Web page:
• Front board was attached with Usumino tissue and lined up against the foredge to provide protection to the textblock.
  • Exposed spine area was covered in tissue toned with acrylic paints.
  • Hinge repair to inside of boards to support attachments.

HOUSING

  • Four-flap folder created to support loose inserted material
  • Bespoke clam shell box made to house both book and four-flap folder together, supporting the protruding material within the book by using different levels of plastizote.

Boarding The Book of Puddings

The conservation of this book is going well and picking up speed now, especially as all the paper repairs are done and dusted! The boards are now on, which worked well. I attached them with Japanese tissue that covered the spine and was stuck onto the inside of the boards. Normally I would try and split the boards, but they are so thin that to split them would almost definitely damage them further.

The boards are on the book!

I have also managed to pair my leather and tone it to a good match of the boards, which I did with selaset dyes. This leather will then cover the spine and go under the leather on the boards to bring the book back into a book format – very exciting! The new leather is very thin in order to match the leather on the boards, so to give it a bit more strength, I’ve lined it with a fraynot fabric.

The new spine toned to match the boards, it is a bit wet here, so actually a better match when dry
Fraynot on the spine piece

I have also lined the spine with some western paper, and will be sanding it down a bit to reduce the swell of the sewing supports, it wasn’t dry enough on Friday to do this.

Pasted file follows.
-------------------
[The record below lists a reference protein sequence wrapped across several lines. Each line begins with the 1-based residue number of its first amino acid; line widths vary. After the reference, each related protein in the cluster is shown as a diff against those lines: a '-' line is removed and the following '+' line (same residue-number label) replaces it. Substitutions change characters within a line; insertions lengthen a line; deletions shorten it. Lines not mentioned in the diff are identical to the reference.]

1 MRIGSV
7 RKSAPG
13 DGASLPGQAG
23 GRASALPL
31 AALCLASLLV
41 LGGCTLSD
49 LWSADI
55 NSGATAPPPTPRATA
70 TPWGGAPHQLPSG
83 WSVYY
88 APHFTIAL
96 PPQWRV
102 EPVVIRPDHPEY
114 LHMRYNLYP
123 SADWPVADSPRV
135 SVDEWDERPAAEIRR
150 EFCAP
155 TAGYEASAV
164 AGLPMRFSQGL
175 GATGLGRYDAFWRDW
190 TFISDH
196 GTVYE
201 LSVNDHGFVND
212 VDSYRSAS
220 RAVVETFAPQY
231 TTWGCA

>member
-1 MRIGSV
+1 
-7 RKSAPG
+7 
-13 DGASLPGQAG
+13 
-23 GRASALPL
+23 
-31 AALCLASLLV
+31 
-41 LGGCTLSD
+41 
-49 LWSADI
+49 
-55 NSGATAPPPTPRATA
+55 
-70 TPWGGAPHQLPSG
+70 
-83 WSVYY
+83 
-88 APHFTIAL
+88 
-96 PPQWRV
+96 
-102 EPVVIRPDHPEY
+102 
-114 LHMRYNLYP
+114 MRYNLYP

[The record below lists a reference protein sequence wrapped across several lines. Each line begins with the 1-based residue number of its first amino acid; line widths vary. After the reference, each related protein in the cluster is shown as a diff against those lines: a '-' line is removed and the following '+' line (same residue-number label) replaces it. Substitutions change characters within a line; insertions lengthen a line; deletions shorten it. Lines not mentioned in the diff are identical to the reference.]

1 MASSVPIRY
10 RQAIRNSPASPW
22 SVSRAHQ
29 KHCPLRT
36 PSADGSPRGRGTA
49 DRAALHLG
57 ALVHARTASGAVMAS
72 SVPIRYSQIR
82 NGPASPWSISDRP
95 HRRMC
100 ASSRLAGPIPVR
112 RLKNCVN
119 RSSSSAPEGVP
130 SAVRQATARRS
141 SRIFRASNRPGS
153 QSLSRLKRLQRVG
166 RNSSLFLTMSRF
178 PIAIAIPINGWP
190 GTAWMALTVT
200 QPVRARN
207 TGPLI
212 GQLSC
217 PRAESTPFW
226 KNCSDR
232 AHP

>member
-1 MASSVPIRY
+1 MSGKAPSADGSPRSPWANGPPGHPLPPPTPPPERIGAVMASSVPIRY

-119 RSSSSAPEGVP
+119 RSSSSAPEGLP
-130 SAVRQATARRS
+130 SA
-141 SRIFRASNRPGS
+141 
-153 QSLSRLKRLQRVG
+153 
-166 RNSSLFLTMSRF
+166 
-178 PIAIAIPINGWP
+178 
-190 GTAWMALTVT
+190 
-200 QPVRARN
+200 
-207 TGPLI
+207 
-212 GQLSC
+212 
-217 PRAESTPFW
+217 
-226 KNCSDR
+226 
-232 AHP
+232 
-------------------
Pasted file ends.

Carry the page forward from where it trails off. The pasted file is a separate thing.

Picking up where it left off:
Lining the spine with western paper

Prior to rebacking a book, the edges of the boards always need to be compensated for the leather coming over from the spine. This is always a fiddly bit as the compensation pieces are invariably thin and spindly. I have done mine on this book with some of the freshly paired leather, as it is a good match.

The edge before compensation was done
The edge after compensation was done

The next step will to actually put the leather onto the spine, redo the corners a bit, and sort out the end papers and the book will be pretty much done – then for the enclosure for the newsprint! I have done a sample for this which I will post as instructions themselves, as it’s a great little enclosure!

Scrapbook from the Museum of Childhood

Some time back in a post earlier in the year, I mentioned that I would potentially be working on a scrapbook from the Museum of Childhood. Well I was lucky enough to be allowed that project to work on as part of my MA final project, along with a recipe scrapbook that I am working on at college.

So I thought I would write an update of the work I have been doing on this second scrapbook, whilst at the V&A. This past week, I have been working on substantial paper repairs for the material that is sticking out of the scrapbook. These are items that, due to their oversize, have been bashed and damaged – so I am repairing them.

Marking up for a new infill to fill in the gaps of the paper
Lining up the infill, freshly cut using a needle from toned tissue
The new infill stuck down with wheat starch paste
Trimmed and done!
Local humidification of a particularly bent bit
Freshly flattened after humidification

It’s quite short and picture heavy, this one, but I will try and post some more soon!

Islamic bindings – instructions part 2

Some months back, we started a fantastic workshop with Kristine Rose from the Fitzwilliam Museum in Cambridge, and last week, we were lucky enough to have Kristine back again to finish the workshop with us, so these are the follow-up instructions. Unfortunately I completely forgot to take any photos during the workshop, so I only have completed ones.

In class, we covered the boards separately, doing the front board with one piece of leather and the back and foredges with the second piece of leather. It is possible to do it as a case binding, with the appropriate measurements for the spine as well. I hadn’t done this method before, so was trying something new.

Covering the front board

  • Mark out where the board will go on the leather with a biro – on the flesh side.